It is hard to sympathize with someone when you have no idea where they are coming from or what they are going through. It is similar experiences that allow us to extend our sincere appreciation and understanding for another human being’s situations and trials of life. Anne Bradstreet’s “The Author to Her Book” expresses the emotions that Bradstreet felt when her most intimate thoughts were published to the world without her consent. The average person would not see the cause for distress that Bradstreet feels in this situation. She had written a collection of near perfect poetry, which expressed her feelings in a way that the majority of women during that time did not have the talent or training to do. Many would wonder why she would be disturbed about these works being printed when they had brought many people pleasurable reading and had brought Bradstreet herself much personal fame. Therefore, Bradstreet can not just write a straightforward poem to tell how she feels about her stolen thoughts. Unless her reader happens to be a writer, he or she would not be able to sympathize with Bradstreet in this matter. Instead, she had to use a situation in which her readers could comprehend the many emotions she experienced. No doubt, many women read her poetry, and the majority of women during that time were, or would one day be mothers. This similarity opened a door for understanding. By comparing her writing to a child, Bradstreet is able to win the compassion of her readers and help them understand the feelings that she experiences.
The well-acclaimed poem “Suburban Sonnet”, written by the talented author Gwen Harwood successfully portrays the disillusions that 1950s Australia has us to believe about their culture. Harwood addresses the past ethical issue of misogyny and patriarchy with a variety of techniques to meet her goal of sharing her experiences as an Australian mother. One instance of the text which captured this is in the poet’s dejected tone as she conveys to the reader. This has identified in the quote, “She practices a fugue, though it can matter to no one now if she plays well or not.” Lines 1-2. By using the example above, the author effectively implied to readers that in reality women faced oppression in society through a common neglect towards their role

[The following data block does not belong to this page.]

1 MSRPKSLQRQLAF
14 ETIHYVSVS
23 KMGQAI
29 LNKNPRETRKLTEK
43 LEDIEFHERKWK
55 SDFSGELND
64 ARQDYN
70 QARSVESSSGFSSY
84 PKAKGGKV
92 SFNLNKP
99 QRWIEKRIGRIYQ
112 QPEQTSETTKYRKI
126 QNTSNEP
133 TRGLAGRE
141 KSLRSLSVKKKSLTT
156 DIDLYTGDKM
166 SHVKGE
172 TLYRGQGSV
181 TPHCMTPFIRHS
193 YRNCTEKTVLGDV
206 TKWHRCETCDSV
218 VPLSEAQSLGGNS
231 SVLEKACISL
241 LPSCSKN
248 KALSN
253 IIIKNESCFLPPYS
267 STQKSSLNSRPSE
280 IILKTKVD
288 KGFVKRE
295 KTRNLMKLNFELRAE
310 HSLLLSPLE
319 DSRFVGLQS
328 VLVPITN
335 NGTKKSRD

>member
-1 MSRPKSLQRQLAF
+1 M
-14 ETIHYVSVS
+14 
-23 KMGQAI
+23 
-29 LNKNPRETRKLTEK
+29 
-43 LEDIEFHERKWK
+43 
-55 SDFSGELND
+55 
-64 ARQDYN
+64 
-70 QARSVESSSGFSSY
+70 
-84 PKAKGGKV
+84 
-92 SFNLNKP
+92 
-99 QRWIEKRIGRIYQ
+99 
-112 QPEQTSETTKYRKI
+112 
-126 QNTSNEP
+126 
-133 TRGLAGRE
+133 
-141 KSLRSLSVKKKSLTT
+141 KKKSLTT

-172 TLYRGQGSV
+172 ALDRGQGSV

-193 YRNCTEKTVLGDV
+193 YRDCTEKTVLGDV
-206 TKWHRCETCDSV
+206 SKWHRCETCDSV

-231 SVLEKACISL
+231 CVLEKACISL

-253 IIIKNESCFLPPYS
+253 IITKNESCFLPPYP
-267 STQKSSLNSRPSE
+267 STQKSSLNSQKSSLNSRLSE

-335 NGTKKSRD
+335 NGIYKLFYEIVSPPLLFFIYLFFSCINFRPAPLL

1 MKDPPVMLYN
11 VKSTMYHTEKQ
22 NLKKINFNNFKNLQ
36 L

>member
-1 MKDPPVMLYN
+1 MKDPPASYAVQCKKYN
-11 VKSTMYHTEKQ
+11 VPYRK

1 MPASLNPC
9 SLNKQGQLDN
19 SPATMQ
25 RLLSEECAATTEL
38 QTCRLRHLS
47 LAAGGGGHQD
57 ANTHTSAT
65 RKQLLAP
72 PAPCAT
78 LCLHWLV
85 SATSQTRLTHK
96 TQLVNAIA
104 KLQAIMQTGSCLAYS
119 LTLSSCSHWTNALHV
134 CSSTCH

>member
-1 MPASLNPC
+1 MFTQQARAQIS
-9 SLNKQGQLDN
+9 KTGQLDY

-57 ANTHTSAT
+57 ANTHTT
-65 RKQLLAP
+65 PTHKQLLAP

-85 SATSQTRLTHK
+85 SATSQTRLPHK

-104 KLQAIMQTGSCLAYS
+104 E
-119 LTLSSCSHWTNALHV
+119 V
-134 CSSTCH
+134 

The speaker’s language towards the woman’s death in “The Last Night that she lived” portrays a yearning attitude that leads to disappointment; which reiterates human discontent with the imperfections of life. The description of woman’s death creates an image of tranquility that causes the speaker to aspire towards death. Her death compares to a reed floating in water without any struggle. The simile paradoxically juxtaposes nature and death because nature’s connotation living things, while death refers to dead things, but death becomes a part of nature. She consents to death, so she quietly dies while those around her refuse to accept her imminent death. The speaker’s description of death sounds like a peaceful experience, like going to sleep, but for eternity. These lines describe her tranquil death, “We waited while She passed—It was a narrow time—Too jostled were Our Souls to speak. At length the notice came. She mentioned, and forgot—Then lightly as a Reed Bent to the water, struggled scarce- Consented, and was dead-“ .Alliteration in “We waited”, emphasizes their impatience of the arrival of her death because of their curiosity about death. The woman’s suffering will be over soon. This is exhibited through the employment of dashes figuratively that form a narrow sentence to show the narrowing time remaining in her life, which creates suspense for the speaker, and also foreshadows that she dies quickly. The line also includes a pun because “notice” refers to the information of her death, and also announcement, which parallels to the soul’s inability to speak. “She mentioned, and forgot—“, refers to her attempt to announce her farewell to everyone, which connects to the previous line’s announcement. The dashes fig...